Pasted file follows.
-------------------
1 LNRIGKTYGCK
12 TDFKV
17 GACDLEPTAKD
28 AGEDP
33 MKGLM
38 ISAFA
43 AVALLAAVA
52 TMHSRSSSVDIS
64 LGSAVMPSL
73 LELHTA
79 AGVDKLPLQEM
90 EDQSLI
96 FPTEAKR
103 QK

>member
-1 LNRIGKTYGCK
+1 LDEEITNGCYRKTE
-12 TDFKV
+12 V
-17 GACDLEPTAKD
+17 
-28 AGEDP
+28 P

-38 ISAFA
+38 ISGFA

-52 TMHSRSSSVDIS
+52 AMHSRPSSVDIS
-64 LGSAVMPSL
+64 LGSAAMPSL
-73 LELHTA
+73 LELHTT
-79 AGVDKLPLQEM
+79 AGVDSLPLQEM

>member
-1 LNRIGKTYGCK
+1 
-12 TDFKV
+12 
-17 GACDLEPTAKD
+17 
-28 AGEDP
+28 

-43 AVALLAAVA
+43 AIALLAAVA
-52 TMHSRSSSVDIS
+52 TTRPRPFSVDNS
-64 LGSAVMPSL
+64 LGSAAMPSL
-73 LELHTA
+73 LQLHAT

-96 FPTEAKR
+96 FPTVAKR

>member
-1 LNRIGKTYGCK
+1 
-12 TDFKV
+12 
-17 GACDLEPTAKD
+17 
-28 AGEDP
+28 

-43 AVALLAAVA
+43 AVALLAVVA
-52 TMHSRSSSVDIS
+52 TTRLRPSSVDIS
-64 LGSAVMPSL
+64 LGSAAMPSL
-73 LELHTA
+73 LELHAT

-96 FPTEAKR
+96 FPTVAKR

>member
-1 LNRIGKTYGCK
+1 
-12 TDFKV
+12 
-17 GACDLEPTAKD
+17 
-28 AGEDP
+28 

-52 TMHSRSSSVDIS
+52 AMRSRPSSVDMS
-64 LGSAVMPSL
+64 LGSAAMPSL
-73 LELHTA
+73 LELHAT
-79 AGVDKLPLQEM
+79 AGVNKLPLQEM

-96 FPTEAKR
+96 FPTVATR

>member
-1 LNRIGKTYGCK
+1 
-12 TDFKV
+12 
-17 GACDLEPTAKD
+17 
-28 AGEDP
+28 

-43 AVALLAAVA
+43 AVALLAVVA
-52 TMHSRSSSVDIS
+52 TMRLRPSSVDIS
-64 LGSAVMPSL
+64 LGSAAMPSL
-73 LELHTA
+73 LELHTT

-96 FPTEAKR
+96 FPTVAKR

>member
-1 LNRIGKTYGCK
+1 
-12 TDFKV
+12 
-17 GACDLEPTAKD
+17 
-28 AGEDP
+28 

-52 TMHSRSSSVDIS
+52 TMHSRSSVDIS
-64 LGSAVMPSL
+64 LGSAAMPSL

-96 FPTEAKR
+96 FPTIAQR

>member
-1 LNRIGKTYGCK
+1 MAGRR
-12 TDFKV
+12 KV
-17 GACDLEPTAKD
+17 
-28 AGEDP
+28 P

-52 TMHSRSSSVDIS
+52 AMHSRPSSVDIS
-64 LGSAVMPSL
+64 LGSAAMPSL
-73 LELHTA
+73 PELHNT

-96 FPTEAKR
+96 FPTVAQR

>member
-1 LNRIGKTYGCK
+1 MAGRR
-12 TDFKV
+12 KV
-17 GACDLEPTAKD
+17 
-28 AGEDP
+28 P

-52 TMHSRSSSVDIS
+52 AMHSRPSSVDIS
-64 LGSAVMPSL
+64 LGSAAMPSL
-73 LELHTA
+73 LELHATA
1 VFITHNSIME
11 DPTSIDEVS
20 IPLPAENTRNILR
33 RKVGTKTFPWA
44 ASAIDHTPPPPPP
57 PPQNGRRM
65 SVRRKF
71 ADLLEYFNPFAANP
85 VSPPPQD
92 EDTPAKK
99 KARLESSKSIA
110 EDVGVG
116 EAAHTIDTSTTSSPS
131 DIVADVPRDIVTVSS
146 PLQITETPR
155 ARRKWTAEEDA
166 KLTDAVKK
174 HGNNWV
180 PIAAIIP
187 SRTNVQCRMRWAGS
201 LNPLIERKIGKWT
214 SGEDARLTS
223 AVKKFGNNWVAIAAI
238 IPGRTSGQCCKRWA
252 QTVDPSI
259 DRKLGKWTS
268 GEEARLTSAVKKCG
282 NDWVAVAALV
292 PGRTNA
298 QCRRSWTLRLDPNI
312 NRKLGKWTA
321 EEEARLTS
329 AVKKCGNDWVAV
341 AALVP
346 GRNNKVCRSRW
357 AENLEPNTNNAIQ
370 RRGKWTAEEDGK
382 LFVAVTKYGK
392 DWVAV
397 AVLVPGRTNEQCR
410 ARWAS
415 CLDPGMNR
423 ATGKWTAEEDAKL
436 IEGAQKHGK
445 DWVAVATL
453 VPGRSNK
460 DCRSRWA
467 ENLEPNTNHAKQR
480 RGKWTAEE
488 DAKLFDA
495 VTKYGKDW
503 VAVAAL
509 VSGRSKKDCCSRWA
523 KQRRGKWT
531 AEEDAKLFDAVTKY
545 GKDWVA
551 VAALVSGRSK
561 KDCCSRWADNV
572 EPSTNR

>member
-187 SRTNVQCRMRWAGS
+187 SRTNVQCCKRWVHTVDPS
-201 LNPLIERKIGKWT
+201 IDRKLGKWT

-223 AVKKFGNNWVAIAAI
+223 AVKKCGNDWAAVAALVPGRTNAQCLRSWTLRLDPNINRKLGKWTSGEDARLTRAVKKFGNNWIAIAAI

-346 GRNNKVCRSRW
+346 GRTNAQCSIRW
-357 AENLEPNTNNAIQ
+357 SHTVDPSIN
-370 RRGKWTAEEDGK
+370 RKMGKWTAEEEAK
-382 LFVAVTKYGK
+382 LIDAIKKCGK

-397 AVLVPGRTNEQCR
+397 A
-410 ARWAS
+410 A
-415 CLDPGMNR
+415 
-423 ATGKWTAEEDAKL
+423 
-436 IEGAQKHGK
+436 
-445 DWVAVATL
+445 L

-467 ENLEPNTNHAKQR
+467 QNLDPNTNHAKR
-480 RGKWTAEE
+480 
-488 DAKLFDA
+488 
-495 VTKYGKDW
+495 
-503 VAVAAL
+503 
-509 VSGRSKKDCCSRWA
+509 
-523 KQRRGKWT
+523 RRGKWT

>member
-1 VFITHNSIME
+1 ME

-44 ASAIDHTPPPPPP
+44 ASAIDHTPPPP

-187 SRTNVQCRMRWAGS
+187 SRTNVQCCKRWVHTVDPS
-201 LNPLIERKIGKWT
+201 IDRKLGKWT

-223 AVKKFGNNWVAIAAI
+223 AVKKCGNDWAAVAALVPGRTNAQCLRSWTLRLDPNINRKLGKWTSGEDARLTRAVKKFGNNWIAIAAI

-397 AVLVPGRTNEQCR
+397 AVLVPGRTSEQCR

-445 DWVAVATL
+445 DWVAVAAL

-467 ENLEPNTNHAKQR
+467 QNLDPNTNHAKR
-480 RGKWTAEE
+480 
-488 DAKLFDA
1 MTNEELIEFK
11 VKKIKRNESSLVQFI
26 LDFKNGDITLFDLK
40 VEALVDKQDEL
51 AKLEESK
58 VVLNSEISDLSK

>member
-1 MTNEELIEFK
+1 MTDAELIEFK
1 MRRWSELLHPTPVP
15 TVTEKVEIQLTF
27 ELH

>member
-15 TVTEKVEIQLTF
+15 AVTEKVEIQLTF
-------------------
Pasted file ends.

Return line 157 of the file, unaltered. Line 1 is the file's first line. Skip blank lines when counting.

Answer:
1 VFITHNSIME